A part-time New Jersey judge was arrested when cops suspected him of being drunk behind the wheel. Now, nearly a year later, he is being accused of berating the officers during his arrest and trying to use his judiciary position to get out of it.
The officers approached Judge Wilfredo Benitez's vehicle just after 2 a.m. on Nov. 12, 2016. While the car was not in motion, the cops were stopping to investigate why it was parked on the shoulder of Interstate 80.
Upon investigation, the officers confronted Benitez about being intoxicated and requested that he perform sobriety tests — this is where things started to go down hill.
Benitez, in a state of outrage, began to question the cops, asking, "I mean, what are you trying to do? I mean, (indiscernible) university, I'm a judge."
Benitez continued to deny having anything to drink, and when the officers informed him that he was under arrest, things worsened.
"I'm not a (expletive) drug addict," he allegedly yelled."I'm not a drunk."
As he was being read his Miranda rights, Benitez asked the officers if they would show him any courtesy due to him being a judge, a request which the officers denied.
Benitez then lashed out again with threats.
"You're wasting your time and you know it," he said. "I'll fight you. You know you're being a dick. I will (expletive) fight you."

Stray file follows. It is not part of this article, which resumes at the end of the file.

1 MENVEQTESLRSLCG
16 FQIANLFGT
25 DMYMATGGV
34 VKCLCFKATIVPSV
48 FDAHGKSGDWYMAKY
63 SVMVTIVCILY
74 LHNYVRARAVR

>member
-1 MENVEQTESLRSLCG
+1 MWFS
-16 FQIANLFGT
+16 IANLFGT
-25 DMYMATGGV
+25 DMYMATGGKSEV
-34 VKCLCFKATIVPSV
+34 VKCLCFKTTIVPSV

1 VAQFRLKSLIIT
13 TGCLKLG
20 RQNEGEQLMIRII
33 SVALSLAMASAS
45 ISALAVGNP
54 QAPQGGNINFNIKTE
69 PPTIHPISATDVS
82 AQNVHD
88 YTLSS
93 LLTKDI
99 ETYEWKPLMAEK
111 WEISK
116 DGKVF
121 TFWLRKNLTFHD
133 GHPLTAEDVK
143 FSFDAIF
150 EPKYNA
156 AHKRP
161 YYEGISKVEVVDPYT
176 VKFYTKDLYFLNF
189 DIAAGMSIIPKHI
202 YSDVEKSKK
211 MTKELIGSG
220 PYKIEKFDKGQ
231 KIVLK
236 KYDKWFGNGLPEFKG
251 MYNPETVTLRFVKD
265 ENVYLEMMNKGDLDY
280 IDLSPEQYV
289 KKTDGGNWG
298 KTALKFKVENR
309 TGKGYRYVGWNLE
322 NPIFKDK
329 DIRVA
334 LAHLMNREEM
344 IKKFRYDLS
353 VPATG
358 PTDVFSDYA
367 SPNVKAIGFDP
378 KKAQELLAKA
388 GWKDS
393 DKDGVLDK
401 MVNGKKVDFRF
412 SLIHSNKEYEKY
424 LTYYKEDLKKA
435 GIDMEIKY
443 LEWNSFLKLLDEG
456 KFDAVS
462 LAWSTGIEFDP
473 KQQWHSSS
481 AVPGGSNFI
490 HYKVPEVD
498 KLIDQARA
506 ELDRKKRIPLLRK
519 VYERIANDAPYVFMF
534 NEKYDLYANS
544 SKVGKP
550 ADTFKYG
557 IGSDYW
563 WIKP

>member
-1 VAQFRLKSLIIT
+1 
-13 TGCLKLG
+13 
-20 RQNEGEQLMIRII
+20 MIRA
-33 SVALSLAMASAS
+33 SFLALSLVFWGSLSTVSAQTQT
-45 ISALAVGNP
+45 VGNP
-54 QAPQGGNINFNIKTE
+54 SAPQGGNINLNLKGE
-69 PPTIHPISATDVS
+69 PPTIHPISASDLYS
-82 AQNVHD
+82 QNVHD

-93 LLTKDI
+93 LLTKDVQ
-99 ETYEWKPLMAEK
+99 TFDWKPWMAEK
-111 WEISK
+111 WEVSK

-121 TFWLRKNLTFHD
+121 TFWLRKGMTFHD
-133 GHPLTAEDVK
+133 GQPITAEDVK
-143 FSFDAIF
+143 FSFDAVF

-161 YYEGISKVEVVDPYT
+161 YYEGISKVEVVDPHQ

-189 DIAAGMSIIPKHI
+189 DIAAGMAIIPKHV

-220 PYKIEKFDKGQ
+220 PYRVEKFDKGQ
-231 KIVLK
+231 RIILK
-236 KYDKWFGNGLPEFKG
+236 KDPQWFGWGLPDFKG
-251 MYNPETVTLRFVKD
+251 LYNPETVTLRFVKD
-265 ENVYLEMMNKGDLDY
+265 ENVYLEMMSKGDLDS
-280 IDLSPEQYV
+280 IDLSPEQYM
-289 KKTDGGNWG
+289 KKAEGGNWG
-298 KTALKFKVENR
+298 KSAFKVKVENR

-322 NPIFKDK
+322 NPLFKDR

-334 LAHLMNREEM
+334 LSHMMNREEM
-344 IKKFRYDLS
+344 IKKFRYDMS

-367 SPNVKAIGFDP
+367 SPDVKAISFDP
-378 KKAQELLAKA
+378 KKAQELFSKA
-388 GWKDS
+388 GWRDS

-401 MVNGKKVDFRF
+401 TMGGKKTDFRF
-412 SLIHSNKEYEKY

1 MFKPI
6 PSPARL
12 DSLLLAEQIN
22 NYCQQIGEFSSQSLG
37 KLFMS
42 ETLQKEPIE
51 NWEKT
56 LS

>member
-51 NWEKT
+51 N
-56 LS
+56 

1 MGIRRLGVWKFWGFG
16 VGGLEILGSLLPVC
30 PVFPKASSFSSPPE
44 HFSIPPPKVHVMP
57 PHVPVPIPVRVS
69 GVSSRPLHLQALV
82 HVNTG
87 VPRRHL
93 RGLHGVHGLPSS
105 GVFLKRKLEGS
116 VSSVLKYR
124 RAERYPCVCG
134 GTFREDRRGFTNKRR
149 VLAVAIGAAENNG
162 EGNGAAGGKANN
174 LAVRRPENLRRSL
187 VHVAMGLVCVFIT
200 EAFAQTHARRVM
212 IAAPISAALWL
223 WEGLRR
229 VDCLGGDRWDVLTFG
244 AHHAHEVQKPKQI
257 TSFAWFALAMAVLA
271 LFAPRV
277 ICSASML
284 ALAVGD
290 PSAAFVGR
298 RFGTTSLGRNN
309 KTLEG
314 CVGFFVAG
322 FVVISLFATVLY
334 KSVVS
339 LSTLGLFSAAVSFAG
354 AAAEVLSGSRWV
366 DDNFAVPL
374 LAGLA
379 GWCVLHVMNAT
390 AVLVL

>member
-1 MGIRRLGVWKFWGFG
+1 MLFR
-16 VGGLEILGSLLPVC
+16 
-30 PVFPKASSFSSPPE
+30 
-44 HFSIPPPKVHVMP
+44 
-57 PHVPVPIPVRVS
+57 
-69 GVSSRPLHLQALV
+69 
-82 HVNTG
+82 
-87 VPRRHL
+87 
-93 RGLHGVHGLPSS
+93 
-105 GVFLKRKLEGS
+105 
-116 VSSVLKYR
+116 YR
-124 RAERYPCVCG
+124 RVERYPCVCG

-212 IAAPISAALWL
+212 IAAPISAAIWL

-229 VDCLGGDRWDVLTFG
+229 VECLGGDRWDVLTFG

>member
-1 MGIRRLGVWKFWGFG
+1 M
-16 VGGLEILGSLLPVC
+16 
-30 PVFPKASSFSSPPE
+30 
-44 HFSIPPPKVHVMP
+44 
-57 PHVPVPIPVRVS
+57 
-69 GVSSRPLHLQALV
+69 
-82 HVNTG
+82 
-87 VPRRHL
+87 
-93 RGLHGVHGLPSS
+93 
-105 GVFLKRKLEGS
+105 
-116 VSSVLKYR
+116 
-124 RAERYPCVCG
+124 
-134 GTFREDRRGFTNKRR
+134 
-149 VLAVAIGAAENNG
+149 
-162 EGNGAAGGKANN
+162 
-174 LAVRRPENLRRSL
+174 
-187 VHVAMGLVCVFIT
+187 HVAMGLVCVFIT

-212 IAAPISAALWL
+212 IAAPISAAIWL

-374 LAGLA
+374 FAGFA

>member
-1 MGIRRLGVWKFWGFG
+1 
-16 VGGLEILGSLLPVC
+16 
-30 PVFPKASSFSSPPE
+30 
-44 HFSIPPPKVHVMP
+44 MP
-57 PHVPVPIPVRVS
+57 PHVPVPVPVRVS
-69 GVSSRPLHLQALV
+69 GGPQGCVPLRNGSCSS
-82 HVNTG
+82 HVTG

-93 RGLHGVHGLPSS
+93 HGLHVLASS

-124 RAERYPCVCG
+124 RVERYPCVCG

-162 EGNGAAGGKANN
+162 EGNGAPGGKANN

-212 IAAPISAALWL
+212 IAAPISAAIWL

Benitez was then taken to a New Jersey State Police sub-station and was issued a summons for driving under the influence of alcohol, which he was later found not guilty of by a Superior Court judge in Bergen County.
Fast forward a year and Benitez is now facing new accusations. The disciplinary counsel for New Jersey's Supreme Court's Advisory Committee on Judicial Conduct alleges that Benitez's actions during his arrest in 2016 impugned the integrity of the judiciary. They also claim that his request for the officers to give him courtesy due to his title constituted attempts to use his position for personal gain.
Although Benitez's hearing has not yet occurred, the disciplinary councils' accusations hold true. If Benitez did, indeed, attempt to use his position of power for personal gain, it clearly shows that he thinks he is above the law.
Regardless of occupation, no one is exempt from the law, and to attempt to use your title to resist arrest is certainly not becoming of a judge.